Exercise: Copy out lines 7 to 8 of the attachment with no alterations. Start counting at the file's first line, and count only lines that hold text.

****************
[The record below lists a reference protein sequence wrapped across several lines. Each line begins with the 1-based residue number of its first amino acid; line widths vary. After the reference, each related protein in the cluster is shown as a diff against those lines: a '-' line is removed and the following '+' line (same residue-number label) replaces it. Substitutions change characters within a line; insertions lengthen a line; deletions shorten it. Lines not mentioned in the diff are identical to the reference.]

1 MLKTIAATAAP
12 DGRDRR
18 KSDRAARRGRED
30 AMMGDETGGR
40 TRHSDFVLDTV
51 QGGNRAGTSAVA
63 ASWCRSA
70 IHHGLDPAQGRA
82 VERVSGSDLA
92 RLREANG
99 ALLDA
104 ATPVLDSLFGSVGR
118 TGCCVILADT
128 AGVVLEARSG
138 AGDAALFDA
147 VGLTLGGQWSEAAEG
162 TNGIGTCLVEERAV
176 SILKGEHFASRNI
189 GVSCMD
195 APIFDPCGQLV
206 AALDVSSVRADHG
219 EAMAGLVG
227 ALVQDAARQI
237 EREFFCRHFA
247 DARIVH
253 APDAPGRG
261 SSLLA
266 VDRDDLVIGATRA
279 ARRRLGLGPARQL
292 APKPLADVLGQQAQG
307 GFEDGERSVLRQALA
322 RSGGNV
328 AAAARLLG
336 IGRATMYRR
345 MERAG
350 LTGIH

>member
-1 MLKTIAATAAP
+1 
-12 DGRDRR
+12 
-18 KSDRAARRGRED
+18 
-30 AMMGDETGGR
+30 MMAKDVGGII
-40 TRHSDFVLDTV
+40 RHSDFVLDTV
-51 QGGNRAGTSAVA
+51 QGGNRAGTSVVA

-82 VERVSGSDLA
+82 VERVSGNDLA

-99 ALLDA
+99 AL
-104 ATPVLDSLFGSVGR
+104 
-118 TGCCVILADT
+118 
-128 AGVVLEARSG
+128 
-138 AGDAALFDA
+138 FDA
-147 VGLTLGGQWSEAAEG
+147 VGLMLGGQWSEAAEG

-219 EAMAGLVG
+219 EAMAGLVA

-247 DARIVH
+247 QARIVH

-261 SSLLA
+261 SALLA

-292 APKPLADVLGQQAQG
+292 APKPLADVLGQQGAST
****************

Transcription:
51 QGGNRAGTSAVA
63 ASWCRSA